• Independent EC as well as in its “method of appointment, its operations and its mindset”.
  • EC need to be pro-active role to bring about changes.

10. Police and administration

  • Prosecution of election offences must be determined by a independently appointed officer and where its appointment is by the government and can be dismissed at will.
  • Vigorous enforcement of the laws must be complemented with substantive training for the police.
  • Mechanisms need to be developed to curb corruption or other forms of corruption during elections.

The tribunal recognised that violations found in the 13th.GE were not new and have happened before, except for the indelible ink. Their findings showed that there is a systemic flaw in the election laws, processes and the conduct of the institutions that were entrusted to manage elections. Principles and standards (including international standards) were not adhered to. According to the tribunal, “most important it (system) fails the people of Malaysia. The inescapable conclusion must be that GE13 fell short in every one of those seven[1] parameters for democratic election.”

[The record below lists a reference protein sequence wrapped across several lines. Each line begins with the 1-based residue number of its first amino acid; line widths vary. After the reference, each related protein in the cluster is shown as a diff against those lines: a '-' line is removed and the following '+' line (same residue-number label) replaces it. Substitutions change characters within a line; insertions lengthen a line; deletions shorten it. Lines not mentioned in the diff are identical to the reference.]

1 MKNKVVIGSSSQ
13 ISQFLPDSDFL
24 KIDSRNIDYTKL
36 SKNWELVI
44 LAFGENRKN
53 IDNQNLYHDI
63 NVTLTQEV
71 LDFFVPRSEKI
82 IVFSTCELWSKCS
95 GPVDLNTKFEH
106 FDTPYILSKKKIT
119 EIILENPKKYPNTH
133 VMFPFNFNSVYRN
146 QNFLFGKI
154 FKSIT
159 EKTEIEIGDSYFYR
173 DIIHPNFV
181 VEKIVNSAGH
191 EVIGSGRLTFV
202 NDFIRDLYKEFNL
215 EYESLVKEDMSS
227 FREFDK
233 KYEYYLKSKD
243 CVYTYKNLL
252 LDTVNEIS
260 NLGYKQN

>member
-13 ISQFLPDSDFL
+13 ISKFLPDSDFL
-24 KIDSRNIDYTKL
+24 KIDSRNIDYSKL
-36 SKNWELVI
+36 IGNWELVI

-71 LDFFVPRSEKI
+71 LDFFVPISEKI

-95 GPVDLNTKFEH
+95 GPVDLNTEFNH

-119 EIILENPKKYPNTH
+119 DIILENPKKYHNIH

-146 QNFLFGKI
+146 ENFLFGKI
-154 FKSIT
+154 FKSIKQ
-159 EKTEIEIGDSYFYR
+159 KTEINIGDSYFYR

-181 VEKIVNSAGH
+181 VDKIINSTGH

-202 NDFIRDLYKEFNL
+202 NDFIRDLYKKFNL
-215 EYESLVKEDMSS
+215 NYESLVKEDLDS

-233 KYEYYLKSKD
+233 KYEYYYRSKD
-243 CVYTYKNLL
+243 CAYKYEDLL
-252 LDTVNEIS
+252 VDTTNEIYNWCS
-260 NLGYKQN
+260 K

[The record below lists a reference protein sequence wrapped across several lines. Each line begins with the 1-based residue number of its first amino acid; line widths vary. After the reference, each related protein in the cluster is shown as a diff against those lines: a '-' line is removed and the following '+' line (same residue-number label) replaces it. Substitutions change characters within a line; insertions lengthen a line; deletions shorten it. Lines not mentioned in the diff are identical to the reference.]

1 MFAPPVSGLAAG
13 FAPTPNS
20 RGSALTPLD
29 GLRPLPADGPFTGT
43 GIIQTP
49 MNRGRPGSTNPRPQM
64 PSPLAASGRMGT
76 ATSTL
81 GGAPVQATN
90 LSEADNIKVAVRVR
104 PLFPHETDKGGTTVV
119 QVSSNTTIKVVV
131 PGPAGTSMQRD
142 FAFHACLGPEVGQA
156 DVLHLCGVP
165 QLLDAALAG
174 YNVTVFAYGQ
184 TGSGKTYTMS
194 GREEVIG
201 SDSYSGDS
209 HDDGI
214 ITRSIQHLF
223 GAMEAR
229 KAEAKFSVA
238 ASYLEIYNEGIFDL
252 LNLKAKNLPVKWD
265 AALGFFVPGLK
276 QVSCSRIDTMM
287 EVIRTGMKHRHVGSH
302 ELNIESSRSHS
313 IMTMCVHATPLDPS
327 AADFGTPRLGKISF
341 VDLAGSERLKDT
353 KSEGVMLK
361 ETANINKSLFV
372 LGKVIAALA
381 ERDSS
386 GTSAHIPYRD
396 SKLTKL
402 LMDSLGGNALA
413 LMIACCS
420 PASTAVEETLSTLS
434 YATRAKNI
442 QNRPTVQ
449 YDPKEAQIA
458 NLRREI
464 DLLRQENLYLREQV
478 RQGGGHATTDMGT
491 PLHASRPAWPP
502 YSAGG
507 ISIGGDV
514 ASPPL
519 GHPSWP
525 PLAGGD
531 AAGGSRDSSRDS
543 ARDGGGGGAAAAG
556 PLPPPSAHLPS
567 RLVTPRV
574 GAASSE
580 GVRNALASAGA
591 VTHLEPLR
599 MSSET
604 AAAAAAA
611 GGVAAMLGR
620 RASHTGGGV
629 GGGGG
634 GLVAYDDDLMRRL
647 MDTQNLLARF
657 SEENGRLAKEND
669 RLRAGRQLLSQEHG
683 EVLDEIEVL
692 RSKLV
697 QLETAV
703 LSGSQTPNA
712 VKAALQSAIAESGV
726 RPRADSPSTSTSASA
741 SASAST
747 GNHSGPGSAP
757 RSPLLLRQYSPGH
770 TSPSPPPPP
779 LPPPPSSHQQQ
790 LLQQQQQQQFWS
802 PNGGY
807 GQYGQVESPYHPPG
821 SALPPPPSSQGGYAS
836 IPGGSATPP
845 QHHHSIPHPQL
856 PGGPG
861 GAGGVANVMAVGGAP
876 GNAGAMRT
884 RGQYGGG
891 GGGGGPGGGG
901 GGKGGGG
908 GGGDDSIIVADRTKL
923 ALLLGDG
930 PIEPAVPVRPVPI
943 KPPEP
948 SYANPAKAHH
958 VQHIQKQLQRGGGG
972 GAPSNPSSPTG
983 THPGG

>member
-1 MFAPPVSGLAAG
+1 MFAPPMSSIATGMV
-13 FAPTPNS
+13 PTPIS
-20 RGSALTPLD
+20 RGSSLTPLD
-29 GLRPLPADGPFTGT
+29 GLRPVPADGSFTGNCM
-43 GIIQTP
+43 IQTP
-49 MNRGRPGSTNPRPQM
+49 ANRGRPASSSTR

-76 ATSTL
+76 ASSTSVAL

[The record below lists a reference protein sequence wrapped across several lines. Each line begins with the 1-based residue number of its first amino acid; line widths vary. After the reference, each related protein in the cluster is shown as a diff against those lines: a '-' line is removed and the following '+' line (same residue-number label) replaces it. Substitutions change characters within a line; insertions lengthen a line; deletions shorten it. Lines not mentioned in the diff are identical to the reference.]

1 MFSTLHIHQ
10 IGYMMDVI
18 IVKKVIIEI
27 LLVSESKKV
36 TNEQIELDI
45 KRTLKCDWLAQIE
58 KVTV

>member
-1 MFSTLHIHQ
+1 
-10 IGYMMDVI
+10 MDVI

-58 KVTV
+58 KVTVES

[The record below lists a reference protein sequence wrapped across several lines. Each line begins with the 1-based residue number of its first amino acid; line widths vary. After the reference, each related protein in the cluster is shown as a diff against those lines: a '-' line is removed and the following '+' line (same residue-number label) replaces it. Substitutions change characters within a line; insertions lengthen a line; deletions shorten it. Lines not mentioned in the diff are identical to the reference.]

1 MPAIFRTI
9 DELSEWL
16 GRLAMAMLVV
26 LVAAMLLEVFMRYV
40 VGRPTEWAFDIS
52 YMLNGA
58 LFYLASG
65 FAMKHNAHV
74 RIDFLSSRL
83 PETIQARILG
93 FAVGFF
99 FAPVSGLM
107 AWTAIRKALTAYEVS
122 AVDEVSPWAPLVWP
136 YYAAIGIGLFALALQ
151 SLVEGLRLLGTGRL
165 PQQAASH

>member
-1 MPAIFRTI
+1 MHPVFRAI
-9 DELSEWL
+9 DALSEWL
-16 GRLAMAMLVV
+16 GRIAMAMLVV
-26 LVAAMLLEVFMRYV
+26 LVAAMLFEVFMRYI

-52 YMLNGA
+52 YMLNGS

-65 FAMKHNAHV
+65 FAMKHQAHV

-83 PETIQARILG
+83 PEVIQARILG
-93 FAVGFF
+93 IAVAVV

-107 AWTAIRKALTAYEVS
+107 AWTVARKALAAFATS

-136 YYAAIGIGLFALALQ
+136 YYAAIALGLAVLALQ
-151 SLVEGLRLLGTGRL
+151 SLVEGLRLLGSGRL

Maria Chin Abdullah, Chair, BERSIH 2.0


[1] The seven parameters set by the tribunal were 1) equal representation guaranteed in apportionment and constituency boundaries, voter registration, and converting votes into seats; 2) electoral laws and regulations based on the democratic principles of election; 3) free and fair contestation; 4) participation of all stakeholders in the electoral process; 5) an independent and professional electoral management body for electoral governance; 6) electoral integrity in voting, counting, aggregating, and reporting results of election; and 7) electoral dispute resolution conducted in just and timely manner. {People’s Tribunal Report, 2014]